Much more than a physical struggle this trail is becoming a mind game, challenging our mental fitness beyond our physical capabilities. After walking for such a sustained period of time you are so fit that you will keep walking without problems as long as your head wants you to. The biggest challenge is to keep your head up – no matter what -, to keep ignoring those small pains and to keep walking. Henceforth I will refer to this as the Will to Continue (inspired by reading the SAS Survival Guide when we ran out of water).
Because of the intense character of the last few days and the increasing personal experience the mind game is turning this hike in, this post is entirely written from Eef’s perspective.
If there is a second thing these days have proven it’s that New Zealand is a country of extremes. I got a sunstroke while crossing the farmlands in the Kapamahunga track, while it was freezing cold and wet on the summit of Pirongia a mere 24 hours later.
It wasn’t supposed to be like that – we had checked the weather forecast to make sure that the traverse was done under good circumstances. Of course it changed around and with only worsening weather predicted, the Will said go on and be done with it.
The Tahuanui track leading up is a beautiful walk through native forest. It was slightly drizzling in the morning so I thought we’d be fine. Amazed by our surroundings we made good progress and 4 hours later we stood at the top. It was really a shame that we couldn’t see 10m ahead, I’m sure the view from up there is spectacular.
The wind and rain started picking up. We had a lunch break at the hut and continued on the Hihikiwi track down. It was a mess. Vivid memories of Herekino and Raetea came back as our boots sank deep into the mud. Progress was very slow. The Will to continue sank low when the muddy descent started looking more like an ascent and led us back up to 900m. When we finally got down we were soaked to the bone. I washed myself, my boots and my socks out in the stream and changed into my warm and dry clothes. Only a day before I had cursed myself for carrying all that extra gear and almost sent it away.
The next morning it was a real challenge to convince myself to get out of my dry gear and into the wet items again. Honestly I just wanted to sit in my tent and feel miserable about myself. PJ seemed to be in the same mood, so was Serina. But since there was no point in hanging around in the clouds in the middle of nowhere we continued our journey through Middle Earth.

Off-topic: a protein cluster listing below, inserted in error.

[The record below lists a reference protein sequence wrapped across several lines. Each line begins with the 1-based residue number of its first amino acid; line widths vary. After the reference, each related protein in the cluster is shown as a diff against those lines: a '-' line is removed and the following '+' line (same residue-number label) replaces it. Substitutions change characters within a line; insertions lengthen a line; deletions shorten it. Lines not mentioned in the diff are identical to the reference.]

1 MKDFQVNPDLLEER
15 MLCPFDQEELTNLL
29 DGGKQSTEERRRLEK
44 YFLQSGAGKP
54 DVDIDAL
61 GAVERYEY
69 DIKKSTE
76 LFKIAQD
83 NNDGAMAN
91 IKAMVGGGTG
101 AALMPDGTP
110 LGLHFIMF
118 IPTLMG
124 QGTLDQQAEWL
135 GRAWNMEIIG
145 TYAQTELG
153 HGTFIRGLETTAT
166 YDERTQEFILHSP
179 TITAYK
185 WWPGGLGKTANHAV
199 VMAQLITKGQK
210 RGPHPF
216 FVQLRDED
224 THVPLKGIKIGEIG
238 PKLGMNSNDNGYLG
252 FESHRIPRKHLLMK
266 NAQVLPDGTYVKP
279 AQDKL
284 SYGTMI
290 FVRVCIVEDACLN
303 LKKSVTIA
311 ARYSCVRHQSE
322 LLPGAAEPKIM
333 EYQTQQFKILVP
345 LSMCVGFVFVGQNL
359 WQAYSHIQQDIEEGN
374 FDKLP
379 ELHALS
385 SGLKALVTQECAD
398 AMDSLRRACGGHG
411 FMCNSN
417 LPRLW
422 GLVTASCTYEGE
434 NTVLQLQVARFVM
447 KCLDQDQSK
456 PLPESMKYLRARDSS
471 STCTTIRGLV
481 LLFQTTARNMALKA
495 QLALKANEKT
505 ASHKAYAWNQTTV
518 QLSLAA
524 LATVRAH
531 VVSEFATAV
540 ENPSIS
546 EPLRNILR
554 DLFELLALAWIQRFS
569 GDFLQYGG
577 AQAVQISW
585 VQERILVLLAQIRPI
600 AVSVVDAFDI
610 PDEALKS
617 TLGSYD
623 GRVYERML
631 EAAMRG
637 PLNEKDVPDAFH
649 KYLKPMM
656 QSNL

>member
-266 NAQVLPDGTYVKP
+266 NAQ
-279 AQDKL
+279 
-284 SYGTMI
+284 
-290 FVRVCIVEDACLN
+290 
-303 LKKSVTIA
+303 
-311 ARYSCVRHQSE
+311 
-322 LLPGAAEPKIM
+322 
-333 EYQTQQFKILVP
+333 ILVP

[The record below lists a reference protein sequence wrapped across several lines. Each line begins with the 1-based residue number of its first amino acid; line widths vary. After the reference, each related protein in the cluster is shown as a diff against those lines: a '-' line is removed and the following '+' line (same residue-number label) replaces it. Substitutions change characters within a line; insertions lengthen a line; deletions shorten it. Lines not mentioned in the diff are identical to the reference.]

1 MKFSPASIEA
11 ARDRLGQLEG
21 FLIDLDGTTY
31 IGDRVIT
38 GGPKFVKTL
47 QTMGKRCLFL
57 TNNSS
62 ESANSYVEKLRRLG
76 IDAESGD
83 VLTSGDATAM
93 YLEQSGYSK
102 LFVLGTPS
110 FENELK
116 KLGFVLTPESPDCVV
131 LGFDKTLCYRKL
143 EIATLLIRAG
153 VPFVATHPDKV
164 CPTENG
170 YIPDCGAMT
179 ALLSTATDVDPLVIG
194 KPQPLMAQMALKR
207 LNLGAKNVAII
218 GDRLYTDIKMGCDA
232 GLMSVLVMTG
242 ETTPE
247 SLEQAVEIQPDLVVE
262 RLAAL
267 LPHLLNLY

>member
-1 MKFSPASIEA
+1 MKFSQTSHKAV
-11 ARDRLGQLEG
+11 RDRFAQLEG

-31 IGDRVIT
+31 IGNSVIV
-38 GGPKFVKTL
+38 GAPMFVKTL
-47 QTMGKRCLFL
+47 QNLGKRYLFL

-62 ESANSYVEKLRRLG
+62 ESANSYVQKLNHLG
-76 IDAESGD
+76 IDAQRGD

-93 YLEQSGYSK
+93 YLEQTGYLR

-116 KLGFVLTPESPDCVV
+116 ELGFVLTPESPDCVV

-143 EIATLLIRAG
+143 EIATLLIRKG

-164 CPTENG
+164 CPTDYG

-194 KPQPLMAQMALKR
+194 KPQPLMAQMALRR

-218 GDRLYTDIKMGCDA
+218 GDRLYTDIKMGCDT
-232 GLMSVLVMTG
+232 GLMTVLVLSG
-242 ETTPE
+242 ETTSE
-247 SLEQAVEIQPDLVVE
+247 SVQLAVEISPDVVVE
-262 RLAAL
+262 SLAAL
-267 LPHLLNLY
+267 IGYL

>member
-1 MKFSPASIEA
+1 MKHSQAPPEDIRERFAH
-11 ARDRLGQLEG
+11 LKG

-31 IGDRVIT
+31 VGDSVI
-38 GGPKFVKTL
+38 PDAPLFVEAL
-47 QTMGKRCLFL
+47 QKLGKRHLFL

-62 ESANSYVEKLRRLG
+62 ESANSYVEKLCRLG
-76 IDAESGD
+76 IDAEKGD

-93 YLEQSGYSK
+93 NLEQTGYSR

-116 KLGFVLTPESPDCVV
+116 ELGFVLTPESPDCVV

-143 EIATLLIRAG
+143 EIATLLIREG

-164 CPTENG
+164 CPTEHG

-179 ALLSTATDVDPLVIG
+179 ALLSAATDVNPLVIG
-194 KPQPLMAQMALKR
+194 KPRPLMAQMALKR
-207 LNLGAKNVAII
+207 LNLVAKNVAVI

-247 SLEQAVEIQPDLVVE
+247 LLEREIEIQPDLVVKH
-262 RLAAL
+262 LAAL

It was dry most of the the day so my shoes were dry-ish by the time we reached the Mahoe forest track. The Will to Continue slowly came back. The entire day I had the weather prediction stuck in my head: 21,1mm of rain that evening, with lots of wind.
The sky was looking threatening all day and the wind started picking up. Serina and PJ had been talking about setting up camp by a stream in he forest but I felt really concerned about the forecast. I asked them to continue until we got out of the forest, they agreed and we kept going to Mahoe road.
Around 4pm and 2km from our goal it kicked in. The threatening sky closed in on us and the rain started pouring as if the oceans needed to be filled again. We reached the top of the hill where Mahoe road winds through farmland. The wind mercilessly slammed the rain upon us. We desperately looked for a sheltered spot to pitch our tents but there was none. We were lucky to find a woodshed that offered shelter.
We rolled out our mattresses and spent the night in there. That shed was such a saviour. It was a large open space so cold, windy and a bit wet but much better than the inferno we watched outside. In our thermals and sleeping bags it was nice and warm. At that moment we realised it: yes, it does look like it’s grey and bad weather a lot in The Lord of the Rings. Yes, Frodo does look fairly miserable on his journey! We should have known what we were going in for. Serina is planning on having a hefty word with Peter Jackson.
The same struggle emerged the next morning. We found planks to dry our wet gear on but it didn’t help too much. Everything smelled and felt like wet dog. I thought about the pizza that was waiting for us at Waitomo and the Will kicked in again. The weather was still miserable. We couldn’t even see 20m ahead, it was still raining and still windy. Even the sheep looked and bleated miserably.
One stream in the Mahoe forest track becomes dangerous after rain so we had to abandon the trail and follow the back country roads into the village. A farmer picked us up on the way and dropped us off right by the i-site. We booked in to a hostel to get a warm bed for the night and let our gear dry out.
Tomorrow we treat ourselves to a day of glow worms and black water rafting, sort of a short TA vacation. We walked all the way here so we more than earned it.